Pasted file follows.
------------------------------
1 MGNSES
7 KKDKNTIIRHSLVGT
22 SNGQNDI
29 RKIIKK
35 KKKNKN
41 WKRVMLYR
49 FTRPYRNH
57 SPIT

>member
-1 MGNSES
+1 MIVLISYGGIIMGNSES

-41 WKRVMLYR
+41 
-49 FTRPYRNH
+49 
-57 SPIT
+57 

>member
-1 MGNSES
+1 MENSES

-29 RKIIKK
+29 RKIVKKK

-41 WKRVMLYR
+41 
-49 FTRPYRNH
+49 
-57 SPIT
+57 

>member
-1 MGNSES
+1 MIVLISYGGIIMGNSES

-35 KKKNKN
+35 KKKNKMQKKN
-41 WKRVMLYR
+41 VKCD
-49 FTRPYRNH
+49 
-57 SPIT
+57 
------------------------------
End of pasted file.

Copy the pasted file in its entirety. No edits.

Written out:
1 MGNSES
7 KKDKNTIIRHSLVGT
22 SNGQNDI
29 RKIIKK
35 KKKNKN
41 WKRVMLYR
49 FTRPYRNH
57 SPIT

>member
-1 MGNSES
+1 MIVLISYGGIIMGNSES

-41 WKRVMLYR
+41 
-49 FTRPYRNH
+49 
-57 SPIT
+57 

>member
-1 MGNSES
+1 MENSES

-29 RKIIKK
+29 RKIVKKK

-41 WKRVMLYR
+41 
-49 FTRPYRNH
+49 
-57 SPIT
+57 

>member
-1 MGNSES
+1 MIVLISYGGIIMGNSES

-35 KKKNKN
+35 KKKNKMQKKN
-41 WKRVMLYR
+41 VKCD
-49 FTRPYRNH
+49 
-57 SPIT
+57 